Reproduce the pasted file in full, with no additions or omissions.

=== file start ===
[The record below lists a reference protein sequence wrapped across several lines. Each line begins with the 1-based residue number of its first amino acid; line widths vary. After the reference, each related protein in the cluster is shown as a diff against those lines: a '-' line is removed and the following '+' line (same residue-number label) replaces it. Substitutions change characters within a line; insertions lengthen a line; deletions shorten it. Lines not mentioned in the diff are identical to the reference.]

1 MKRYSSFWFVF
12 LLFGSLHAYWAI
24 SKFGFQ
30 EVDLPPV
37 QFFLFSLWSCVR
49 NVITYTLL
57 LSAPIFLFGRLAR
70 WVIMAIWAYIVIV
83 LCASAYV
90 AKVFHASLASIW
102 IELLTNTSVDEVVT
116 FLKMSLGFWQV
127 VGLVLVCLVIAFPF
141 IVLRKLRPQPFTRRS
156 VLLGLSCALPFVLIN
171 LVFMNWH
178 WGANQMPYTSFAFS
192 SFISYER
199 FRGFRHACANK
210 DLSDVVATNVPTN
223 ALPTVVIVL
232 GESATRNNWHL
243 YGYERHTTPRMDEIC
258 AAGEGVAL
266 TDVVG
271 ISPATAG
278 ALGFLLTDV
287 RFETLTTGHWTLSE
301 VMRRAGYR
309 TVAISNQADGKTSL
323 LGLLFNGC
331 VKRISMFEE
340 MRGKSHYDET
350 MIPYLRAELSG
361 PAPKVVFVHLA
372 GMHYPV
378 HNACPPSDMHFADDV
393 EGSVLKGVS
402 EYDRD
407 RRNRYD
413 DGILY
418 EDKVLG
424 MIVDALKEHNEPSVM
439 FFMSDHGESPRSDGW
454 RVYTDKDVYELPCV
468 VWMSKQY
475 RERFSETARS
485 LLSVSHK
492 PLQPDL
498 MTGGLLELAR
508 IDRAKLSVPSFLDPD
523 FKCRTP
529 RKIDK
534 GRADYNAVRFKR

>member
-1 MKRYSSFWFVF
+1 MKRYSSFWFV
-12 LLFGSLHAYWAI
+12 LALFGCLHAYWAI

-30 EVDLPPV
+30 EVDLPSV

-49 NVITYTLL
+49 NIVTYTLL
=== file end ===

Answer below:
[The record below lists a reference protein sequence wrapped across several lines. Each line begins with the 1-based residue number of its first amino acid; line widths vary. After the reference, each related protein in the cluster is shown as a diff against those lines: a '-' line is removed and the following '+' line (same residue-number label) replaces it. Substitutions change characters within a line; insertions lengthen a line; deletions shorten it. Lines not mentioned in the diff are identical to the reference.]

1 MKRYSSFWFVF
12 LLFGSLHAYWAI
24 SKFGFQ
30 EVDLPPV
37 QFFLFSLWSCVR
49 NVITYTLL
57 LSAPIFLFGRLAR
70 WVIMAIWAYIVIV
83 LCASAYV
90 AKVFHASLASIW
102 IELLTNTSVDEVVT
116 FLKMSLGFWQV
127 VGLVLVCLVIAFPF
141 IVLRKLRPQPFTRRS
156 VLLGLSCALPFVLIN
171 LVFMNWH
178 WGANQMPYTSFAFS
192 SFISYER
199 FRGFRHACANK
210 DLSDVVATNVPTN
223 ALPTVVIVL
232 GESATRNNWHL
243 YGYERHTTPRMDEIC
258 AAGEGVAL
266 TDVVG
271 ISPATAG
278 ALGFLLTDV
287 RFETLTTGHWTLSE
301 VMRRAGYR
309 TVAISNQADGKTSL
323 LGLLFNGC
331 VKRISMFEE
340 MRGKSHYDET
350 MIPYLRAELSG
361 PAPKVVFVHLA
372 GMHYPV
378 HNACPPSDMHFADDV
393 EGSVLKGVS
402 EYDRD
407 RRNRYD
413 DGILY
418 EDKVLG
424 MIVDALKEHNEPSVM
439 FFMSDHGESPRSDGW
454 RVYTDKDVYELPCV
468 VWMSKQY
475 RERFSETARS
485 LLSVSHK
492 PLQPDL
498 MTGGLLELAR
508 IDRAKLSVPSFLDPD
523 FKCRTP
529 RKIDK
534 GRADYNAVRFKR

>member
-1 MKRYSSFWFVF
+1 MKRYSSFWFV
-12 LLFGSLHAYWAI
+12 LALFGCLHAYWAI

-30 EVDLPPV
+30 EVDLPSV

-49 NVITYTLL
+49 NIVTYTLL